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The usefulness of combined biochemical tests in the dx of


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The usefulness of combined biochemical tests in the diagnosis of Cushing?s disease with negative pituitary magnetic resonance imaging

R M Testa, N Albiger, G Occhi, F Sanguin, M Scanarini1, S Berlucchi1, M P Gardiman2, C Carollo3, F Mantero and C Scaroni

Endocrinology Unit, 1 Neurosurgery Unit, 2 Anatomopathology Unit and 3 Neuroradiology Unit, Department of Medical and Surgical Sciences, University of Padua, Via Ospedale 105, 35100 Padova, Italy


(Correspondence should be addressed to C Scaroni; Email: carla.scaroni@unipd.it)


Objective: The etiological diagnosis of ACTH-dependent Cushing?s syndrome is often a problem. In fact, no endocrine or radiological examination can conclusively distinguish the ectopic from the pituitary source of disease. The aim of our study was to evaluate the role of stimulation and suppression endocrine tests in the diagnostic and therapeutic approach of patients with Cushing?s disease (CD) and negative pituitary magnetic resonance imaging (MRI), considering their post-surgical outcome in comparison with patients with CD and positive MRI.


Patients and methods: We retrospectively analyzed 31 patients (25 women and 6 men, median age 40 ? 15 years) with a confirmed diagnosis of CD who underwent transsphenoidal pituitary surgery by the same neurosurgeon between 2001 and 2005. Preoperative endocrine assessment included corticotropin-releasing hormone (CRH), desmopressin (dDAVP), and overnight 8 mg dexamethasone suppression tests (8-DST) in all patients. Fifteen patients had a normal pituitary MRI and sixteen had a clearly evident pituitary microadenoma. Bilateral inferior petrosal sinus sampling (BIPSS) was performed in patients with discordant biochemical results or with signs and symptoms highly suggestive of an ectopic source of ACTH. Post-surgical median follow-up was 38.4 ? 22.0 months.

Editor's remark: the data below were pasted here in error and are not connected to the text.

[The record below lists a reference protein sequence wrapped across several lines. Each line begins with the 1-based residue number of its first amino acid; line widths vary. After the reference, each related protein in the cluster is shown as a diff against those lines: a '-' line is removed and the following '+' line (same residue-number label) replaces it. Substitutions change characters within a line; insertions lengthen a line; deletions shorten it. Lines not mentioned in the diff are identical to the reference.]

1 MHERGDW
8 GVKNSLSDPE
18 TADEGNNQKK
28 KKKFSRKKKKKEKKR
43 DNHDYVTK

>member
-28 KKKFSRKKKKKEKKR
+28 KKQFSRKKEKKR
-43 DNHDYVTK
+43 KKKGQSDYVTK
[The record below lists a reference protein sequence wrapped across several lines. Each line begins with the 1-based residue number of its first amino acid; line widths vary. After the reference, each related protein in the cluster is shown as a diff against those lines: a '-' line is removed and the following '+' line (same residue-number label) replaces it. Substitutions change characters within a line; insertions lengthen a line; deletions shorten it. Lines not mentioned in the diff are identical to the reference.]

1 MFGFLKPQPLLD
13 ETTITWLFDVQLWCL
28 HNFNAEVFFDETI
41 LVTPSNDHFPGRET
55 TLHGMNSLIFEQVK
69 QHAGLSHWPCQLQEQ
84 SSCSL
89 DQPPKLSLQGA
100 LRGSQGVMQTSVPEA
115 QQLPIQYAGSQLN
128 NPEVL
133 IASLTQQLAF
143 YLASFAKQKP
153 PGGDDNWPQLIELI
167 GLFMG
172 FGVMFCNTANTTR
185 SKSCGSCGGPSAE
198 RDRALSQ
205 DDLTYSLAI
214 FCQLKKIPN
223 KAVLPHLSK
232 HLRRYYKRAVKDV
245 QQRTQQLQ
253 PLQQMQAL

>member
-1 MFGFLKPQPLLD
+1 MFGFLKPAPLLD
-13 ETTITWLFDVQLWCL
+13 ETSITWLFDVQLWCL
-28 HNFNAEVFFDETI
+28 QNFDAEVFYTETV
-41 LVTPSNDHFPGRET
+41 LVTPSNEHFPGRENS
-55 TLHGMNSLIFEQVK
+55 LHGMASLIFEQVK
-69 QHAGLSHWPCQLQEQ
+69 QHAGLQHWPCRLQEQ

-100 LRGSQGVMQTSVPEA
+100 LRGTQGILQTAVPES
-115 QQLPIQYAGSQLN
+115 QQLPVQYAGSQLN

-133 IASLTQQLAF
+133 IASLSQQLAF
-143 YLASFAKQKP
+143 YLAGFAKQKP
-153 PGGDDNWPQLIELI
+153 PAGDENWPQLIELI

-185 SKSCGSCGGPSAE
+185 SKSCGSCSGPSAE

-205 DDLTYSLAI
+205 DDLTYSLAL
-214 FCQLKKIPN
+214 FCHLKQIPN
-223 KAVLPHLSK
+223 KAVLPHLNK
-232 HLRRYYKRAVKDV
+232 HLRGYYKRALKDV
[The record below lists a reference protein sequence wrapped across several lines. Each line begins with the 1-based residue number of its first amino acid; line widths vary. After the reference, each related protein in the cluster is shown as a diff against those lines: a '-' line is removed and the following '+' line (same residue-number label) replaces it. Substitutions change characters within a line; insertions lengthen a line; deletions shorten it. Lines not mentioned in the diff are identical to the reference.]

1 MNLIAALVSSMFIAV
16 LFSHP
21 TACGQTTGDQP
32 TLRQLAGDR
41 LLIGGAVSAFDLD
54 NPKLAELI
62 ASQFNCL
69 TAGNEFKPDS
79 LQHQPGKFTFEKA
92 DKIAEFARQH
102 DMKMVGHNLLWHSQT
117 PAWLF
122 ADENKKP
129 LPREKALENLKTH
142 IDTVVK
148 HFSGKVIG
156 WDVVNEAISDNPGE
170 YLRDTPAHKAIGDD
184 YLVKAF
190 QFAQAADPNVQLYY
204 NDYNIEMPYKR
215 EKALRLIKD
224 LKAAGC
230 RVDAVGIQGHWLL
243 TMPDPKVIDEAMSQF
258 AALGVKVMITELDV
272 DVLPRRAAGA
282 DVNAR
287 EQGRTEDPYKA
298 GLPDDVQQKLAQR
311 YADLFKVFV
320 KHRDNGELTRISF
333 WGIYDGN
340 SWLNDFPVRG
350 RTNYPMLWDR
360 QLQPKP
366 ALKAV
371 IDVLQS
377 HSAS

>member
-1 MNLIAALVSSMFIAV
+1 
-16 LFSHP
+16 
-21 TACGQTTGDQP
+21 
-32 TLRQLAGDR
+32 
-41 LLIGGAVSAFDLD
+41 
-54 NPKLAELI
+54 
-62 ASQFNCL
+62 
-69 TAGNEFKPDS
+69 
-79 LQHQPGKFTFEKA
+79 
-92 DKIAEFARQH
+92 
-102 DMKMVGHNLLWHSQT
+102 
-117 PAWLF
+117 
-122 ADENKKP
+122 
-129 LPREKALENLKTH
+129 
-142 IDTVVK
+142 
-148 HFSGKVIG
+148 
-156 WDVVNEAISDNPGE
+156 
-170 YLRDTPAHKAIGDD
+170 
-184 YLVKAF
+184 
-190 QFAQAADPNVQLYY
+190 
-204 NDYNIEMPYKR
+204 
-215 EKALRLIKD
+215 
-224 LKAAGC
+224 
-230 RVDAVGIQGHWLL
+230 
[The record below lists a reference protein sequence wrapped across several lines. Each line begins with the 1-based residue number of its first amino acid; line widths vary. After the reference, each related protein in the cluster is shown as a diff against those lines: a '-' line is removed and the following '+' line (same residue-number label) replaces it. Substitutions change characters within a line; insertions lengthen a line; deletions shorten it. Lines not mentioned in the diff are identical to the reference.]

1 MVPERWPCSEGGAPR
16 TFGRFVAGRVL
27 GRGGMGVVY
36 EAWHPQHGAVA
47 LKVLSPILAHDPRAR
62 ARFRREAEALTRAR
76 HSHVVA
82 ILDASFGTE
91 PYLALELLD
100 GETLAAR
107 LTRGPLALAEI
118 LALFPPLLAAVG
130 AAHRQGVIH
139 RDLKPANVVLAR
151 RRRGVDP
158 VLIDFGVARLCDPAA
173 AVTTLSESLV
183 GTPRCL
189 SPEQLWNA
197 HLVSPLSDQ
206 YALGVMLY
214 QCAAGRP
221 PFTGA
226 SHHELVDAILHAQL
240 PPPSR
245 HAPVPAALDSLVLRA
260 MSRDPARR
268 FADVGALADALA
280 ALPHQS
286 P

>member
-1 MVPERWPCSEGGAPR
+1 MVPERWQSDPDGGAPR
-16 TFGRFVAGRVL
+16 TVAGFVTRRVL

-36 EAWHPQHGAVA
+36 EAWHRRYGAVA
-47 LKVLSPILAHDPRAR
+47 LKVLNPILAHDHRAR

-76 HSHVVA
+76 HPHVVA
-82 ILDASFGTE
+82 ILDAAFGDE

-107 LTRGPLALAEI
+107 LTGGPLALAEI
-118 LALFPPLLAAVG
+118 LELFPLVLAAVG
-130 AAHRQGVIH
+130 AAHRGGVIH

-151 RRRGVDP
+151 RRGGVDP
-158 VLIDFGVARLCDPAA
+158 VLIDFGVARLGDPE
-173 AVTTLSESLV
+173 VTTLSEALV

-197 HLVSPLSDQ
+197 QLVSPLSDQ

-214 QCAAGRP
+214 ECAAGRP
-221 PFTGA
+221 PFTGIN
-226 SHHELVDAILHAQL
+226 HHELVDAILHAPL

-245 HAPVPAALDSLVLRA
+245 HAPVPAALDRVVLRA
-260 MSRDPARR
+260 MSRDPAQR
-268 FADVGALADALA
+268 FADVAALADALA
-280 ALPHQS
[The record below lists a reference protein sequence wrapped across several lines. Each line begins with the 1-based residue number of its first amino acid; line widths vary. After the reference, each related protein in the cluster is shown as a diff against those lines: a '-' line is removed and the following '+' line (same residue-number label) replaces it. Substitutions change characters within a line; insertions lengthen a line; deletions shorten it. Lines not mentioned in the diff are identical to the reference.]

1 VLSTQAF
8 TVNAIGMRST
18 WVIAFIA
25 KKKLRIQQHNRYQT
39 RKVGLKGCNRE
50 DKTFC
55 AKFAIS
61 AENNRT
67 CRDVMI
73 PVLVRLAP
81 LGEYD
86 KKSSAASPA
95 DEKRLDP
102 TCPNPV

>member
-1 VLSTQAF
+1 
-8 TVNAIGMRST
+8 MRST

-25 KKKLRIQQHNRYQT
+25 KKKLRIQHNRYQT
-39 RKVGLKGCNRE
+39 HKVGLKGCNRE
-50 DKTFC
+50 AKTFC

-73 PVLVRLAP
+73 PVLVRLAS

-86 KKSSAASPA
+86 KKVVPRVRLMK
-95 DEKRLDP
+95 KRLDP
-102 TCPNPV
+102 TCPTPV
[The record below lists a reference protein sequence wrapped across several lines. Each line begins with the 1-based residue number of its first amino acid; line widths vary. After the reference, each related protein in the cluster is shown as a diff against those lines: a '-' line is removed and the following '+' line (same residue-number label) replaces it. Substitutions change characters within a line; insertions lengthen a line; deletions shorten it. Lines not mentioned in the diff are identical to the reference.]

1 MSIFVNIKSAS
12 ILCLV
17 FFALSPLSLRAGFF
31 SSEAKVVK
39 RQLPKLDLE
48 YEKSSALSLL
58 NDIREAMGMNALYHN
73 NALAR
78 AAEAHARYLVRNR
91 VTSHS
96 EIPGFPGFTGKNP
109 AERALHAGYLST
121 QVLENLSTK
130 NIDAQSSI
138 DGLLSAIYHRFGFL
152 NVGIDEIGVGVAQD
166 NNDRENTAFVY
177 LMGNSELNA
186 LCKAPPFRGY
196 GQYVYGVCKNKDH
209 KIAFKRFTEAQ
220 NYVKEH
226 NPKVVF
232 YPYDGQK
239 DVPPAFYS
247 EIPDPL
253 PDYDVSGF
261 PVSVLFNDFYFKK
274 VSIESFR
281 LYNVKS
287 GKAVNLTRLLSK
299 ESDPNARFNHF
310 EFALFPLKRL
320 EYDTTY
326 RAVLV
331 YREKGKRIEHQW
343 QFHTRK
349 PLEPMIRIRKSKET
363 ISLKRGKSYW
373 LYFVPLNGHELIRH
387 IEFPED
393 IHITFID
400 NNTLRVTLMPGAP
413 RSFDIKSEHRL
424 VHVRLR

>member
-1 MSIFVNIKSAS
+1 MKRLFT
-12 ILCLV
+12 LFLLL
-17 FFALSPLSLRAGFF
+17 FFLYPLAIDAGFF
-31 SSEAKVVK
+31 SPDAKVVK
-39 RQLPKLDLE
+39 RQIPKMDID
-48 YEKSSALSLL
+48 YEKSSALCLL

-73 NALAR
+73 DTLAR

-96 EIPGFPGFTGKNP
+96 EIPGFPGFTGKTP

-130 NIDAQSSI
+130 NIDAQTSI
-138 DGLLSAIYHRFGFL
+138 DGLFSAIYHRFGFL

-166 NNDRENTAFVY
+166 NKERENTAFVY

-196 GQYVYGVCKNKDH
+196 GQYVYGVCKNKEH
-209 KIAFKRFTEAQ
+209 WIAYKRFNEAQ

Results: Among patients with negative MRI, 60% had concordant positive endocrine tests and underwent neurosurgery without other examinations. BIPSS was performed in three other patients prompted by discordant endocrine tests (negative dDAVP) and in two patients with clinical suspicion of ectopic disease. Among patients with positive MRI, 87% underwent neurosurgery without BIPSS that was performed in two patients because of negative concomitant response to dDAVP and CRH tests. A pituitary adenoma, confirmed by pathological examination, was found in 40 and 81% of patients with negative and positive MRI respectively (P<0.05), corticotroph hyperplasia resulted more frequent in the group with negative MRI. Remission rate was not different between patients with negative and positive MRI (73 and 75% respectively; P=0.61) and between patients with negative MRI who did not undergo BIPSS and patients with positive MRI (P=0.56). The recurrence rate was also similar between groups (P=0.64), but higher, although not statistically different (P=0.07) in patients with corticotroph hyperplasia at histology.


Conclusions: An accurate evaluation of presurgical endocrine tests results enabled us to reduce the number of BIPSS in patients with a negative MRI without any fallout on their post-surgical outcome. In the hands of an expert pituitary surgeon, the outcome after surgeryand the subsequent recurrence rate are much the same in patients with negative or positive MRI.

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